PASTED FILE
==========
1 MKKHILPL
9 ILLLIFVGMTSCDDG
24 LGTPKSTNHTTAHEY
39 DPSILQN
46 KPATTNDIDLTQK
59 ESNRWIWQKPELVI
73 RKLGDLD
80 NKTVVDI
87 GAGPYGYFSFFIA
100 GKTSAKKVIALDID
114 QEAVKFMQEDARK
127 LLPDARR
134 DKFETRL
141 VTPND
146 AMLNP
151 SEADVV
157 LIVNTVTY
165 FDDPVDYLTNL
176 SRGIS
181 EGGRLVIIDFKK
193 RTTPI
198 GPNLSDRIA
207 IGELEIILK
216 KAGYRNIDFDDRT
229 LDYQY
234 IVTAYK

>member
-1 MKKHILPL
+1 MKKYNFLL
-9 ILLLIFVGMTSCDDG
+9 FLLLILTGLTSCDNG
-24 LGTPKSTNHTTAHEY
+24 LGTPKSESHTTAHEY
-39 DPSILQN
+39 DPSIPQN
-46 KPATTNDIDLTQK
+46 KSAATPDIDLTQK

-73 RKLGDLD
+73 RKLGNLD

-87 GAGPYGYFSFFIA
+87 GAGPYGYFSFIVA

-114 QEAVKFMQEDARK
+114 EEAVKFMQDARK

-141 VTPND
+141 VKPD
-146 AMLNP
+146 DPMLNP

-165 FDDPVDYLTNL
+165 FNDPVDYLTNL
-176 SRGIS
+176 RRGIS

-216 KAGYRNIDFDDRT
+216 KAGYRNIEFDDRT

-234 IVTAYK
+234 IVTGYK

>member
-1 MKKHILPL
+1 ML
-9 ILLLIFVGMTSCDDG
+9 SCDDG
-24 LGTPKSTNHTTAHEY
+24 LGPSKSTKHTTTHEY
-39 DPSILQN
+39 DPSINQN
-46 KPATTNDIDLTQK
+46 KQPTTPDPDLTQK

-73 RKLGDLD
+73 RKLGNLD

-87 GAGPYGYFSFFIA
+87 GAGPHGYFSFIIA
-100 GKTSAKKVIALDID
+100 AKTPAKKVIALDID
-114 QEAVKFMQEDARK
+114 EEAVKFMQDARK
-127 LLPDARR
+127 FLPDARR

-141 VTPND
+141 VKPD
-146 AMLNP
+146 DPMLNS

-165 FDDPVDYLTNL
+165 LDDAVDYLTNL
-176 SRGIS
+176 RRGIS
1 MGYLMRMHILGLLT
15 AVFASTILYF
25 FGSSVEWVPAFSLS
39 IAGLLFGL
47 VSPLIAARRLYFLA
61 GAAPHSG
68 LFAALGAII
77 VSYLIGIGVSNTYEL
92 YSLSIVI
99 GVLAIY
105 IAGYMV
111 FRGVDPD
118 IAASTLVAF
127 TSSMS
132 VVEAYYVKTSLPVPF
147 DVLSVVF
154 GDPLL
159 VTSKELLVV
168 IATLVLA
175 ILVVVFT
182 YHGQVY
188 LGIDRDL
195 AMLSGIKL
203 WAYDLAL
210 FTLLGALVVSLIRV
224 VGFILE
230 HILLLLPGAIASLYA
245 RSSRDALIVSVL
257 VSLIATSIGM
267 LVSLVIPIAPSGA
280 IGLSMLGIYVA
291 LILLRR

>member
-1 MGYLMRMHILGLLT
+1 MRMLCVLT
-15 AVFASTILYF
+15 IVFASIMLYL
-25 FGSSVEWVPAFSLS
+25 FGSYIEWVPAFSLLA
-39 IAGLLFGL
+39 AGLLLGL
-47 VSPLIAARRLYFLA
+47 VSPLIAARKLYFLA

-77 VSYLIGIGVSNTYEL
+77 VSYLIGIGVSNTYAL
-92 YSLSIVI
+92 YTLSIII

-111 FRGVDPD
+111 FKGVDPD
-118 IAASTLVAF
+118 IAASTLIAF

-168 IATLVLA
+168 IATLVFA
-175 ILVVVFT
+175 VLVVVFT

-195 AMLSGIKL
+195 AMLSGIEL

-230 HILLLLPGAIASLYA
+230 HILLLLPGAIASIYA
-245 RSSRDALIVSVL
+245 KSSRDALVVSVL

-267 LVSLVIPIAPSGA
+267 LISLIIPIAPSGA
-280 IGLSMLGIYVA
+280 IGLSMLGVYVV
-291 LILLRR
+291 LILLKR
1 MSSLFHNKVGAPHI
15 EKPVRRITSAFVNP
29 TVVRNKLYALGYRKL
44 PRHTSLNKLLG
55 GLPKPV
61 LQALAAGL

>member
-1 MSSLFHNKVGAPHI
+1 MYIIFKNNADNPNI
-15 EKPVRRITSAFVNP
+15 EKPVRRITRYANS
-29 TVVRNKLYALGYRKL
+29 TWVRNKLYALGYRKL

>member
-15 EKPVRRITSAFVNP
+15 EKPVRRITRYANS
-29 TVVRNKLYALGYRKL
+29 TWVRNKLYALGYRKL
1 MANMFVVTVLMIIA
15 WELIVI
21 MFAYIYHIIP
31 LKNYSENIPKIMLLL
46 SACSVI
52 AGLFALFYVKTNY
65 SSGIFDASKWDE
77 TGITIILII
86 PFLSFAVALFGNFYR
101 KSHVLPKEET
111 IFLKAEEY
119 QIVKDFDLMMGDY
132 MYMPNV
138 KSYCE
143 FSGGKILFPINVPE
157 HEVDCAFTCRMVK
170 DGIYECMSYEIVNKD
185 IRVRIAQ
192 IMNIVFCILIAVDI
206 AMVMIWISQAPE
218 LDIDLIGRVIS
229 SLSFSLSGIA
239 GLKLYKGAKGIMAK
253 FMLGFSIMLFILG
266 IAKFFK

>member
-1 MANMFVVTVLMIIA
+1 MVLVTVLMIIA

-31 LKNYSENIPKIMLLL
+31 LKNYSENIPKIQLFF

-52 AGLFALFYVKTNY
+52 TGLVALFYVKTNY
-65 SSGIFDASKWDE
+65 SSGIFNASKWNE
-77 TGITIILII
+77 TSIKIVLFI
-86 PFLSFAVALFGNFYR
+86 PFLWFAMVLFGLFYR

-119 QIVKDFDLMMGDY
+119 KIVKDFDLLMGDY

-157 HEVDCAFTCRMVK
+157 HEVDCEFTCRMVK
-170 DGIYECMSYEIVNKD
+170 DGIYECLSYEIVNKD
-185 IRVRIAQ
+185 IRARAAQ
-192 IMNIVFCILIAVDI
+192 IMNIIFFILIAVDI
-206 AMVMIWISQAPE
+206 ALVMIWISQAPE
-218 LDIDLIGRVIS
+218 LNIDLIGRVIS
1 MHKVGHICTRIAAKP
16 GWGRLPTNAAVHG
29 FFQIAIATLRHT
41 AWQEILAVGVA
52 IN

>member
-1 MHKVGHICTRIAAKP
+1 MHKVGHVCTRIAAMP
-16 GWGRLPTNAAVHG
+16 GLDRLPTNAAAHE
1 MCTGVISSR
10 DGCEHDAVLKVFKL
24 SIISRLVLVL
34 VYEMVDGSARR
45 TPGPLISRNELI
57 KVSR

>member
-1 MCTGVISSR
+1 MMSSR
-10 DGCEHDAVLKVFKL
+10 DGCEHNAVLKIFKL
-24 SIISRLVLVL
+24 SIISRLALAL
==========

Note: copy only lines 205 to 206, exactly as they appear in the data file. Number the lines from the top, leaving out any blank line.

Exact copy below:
+77 TSIKIVLFI
-86 PFLSFAVALFGNFYR